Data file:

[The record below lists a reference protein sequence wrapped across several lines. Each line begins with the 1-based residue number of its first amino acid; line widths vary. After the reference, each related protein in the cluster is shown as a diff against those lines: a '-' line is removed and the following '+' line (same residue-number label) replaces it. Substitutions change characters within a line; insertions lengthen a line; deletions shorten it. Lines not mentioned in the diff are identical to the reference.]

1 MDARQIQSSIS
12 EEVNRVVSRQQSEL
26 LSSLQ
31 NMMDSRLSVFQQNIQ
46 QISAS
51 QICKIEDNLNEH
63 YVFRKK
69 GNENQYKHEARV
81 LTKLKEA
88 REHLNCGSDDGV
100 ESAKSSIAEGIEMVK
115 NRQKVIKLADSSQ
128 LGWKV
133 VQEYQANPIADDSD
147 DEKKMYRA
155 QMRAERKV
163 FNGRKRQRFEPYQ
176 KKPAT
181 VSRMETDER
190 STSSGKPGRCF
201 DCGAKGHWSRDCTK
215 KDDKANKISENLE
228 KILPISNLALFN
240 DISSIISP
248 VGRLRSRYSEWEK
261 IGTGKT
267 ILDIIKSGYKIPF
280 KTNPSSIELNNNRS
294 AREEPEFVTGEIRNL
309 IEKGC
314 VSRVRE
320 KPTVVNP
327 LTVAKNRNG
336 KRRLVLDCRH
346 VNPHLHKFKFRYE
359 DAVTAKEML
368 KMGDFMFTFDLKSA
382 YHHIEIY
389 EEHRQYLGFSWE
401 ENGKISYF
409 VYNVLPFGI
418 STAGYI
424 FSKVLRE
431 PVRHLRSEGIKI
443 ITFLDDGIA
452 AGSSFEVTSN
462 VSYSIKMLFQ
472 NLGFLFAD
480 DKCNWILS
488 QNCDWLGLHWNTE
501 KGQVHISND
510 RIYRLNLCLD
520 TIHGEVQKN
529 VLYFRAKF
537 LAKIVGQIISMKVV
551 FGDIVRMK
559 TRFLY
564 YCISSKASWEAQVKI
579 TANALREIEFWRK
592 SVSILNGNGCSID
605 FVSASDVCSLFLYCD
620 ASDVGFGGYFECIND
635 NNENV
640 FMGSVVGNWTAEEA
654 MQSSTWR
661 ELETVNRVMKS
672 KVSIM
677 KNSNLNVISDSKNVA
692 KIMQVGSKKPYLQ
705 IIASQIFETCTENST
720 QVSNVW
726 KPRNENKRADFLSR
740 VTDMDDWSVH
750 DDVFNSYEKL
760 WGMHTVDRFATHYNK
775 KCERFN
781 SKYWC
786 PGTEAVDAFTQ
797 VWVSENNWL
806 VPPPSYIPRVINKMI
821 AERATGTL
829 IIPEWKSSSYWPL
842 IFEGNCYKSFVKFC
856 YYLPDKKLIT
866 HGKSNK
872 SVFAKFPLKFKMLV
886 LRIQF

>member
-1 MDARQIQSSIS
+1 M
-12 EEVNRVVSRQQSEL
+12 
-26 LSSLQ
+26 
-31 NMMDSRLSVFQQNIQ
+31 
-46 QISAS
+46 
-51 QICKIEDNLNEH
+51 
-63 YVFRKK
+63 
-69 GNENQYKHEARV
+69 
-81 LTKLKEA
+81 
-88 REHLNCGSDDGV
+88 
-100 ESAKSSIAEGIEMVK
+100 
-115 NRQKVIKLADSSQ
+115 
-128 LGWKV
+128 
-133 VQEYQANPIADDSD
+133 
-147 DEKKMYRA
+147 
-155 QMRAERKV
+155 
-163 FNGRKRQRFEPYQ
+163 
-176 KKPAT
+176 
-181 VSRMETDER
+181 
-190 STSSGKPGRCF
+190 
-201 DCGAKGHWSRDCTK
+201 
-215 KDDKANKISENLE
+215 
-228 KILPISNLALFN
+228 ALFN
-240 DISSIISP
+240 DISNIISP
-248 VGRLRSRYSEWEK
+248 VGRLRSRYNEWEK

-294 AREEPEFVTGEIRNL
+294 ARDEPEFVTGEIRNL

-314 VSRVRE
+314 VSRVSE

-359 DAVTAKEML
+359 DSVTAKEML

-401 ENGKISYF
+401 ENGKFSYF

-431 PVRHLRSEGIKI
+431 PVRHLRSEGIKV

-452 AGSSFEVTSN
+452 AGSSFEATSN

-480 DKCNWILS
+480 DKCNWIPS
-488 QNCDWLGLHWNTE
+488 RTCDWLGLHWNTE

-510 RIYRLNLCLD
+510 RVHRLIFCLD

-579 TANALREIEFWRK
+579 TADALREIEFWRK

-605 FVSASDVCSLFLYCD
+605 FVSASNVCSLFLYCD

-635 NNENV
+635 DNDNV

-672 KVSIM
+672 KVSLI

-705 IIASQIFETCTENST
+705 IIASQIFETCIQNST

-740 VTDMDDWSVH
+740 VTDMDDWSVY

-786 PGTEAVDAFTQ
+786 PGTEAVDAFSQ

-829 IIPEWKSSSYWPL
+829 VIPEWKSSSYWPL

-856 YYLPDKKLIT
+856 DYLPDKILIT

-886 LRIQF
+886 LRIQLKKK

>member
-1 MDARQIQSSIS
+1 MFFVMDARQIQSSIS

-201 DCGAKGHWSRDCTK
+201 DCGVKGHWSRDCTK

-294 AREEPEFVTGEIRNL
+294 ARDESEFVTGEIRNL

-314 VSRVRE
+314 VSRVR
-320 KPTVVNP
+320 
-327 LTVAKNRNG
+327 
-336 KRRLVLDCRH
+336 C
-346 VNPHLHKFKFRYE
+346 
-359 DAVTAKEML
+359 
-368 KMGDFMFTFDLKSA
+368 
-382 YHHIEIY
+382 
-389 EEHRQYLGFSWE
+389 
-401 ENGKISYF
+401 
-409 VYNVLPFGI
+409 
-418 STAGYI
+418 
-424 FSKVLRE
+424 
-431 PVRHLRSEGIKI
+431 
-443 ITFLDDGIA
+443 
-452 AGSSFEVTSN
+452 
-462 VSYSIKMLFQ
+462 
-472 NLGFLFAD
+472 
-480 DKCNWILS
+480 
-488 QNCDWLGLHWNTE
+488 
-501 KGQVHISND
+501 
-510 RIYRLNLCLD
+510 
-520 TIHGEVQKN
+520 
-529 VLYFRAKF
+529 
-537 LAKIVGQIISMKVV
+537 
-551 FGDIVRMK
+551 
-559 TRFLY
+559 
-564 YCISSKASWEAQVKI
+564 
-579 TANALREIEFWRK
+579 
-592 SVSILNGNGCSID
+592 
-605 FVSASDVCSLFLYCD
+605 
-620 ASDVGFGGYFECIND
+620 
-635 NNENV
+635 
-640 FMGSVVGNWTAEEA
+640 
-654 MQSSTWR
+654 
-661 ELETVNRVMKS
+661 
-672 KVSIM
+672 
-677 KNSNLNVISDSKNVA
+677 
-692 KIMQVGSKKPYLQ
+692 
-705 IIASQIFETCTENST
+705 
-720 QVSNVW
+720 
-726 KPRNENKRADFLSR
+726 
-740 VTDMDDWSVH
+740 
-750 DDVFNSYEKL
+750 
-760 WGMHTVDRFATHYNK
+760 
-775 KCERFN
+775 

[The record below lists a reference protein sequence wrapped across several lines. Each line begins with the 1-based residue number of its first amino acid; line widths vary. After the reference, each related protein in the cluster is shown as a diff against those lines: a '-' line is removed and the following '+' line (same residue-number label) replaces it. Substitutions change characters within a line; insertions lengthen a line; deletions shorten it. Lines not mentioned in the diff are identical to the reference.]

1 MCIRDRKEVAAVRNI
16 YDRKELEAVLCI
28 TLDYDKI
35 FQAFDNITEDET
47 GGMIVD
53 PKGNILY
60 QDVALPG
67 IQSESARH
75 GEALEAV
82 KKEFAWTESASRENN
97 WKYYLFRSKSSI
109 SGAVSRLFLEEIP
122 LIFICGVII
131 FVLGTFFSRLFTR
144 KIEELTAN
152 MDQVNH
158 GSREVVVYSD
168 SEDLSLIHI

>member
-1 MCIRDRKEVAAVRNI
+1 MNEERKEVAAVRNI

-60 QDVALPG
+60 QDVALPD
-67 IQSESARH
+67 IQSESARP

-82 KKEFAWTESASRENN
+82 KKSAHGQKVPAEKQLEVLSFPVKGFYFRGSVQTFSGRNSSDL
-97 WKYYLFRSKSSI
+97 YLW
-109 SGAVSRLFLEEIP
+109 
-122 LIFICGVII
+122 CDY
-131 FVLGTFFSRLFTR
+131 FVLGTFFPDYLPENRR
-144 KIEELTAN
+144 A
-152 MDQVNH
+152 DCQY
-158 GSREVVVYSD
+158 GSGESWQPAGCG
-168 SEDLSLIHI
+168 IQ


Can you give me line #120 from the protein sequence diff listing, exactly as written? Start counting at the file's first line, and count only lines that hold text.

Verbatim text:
-155 QMRAERKV